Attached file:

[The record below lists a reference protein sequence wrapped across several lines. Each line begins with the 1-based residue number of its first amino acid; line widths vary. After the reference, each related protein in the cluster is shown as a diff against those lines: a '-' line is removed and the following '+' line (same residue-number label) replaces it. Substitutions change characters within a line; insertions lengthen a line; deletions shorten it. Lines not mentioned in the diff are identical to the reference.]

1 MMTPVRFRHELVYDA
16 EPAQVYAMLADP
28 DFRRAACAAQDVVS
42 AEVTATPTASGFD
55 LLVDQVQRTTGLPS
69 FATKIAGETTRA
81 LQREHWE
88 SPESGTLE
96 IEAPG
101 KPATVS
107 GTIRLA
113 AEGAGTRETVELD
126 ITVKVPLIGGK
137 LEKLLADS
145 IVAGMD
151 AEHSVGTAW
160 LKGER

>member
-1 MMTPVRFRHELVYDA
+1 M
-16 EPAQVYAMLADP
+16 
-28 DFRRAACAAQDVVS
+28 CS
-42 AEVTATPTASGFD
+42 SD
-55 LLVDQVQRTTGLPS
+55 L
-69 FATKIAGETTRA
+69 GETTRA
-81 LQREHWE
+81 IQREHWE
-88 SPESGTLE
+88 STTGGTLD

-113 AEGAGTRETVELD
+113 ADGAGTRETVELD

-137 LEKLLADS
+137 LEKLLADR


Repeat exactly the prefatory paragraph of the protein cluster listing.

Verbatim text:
[The record below lists a reference protein sequence wrapped across several lines. Each line begins with the 1-based residue number of its first amino acid; line widths vary. After the reference, each related protein in the cluster is shown as a diff against those lines: a '-' line is removed and the following '+' line (same residue-number label) replaces it. Substitutions change characters within a line; insertions lengthen a line; deletions shorten it. Lines not mentioned in the diff are identical to the reference.]